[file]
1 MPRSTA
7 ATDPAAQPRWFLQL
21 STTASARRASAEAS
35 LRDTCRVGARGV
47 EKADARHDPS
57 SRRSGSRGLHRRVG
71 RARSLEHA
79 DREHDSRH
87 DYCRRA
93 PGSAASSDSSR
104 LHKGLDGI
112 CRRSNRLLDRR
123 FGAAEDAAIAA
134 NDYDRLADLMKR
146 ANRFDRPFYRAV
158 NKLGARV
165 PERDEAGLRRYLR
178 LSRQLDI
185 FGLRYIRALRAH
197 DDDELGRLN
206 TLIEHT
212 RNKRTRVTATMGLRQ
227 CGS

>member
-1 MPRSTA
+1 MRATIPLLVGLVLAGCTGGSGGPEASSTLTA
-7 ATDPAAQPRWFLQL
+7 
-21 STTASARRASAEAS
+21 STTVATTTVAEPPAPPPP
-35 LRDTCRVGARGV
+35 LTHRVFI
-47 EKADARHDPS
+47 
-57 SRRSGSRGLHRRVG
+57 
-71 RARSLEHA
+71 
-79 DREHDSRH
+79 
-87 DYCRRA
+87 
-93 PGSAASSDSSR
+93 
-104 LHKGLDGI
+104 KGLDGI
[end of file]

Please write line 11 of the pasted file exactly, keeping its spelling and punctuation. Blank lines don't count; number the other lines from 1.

104 LHKGLDGI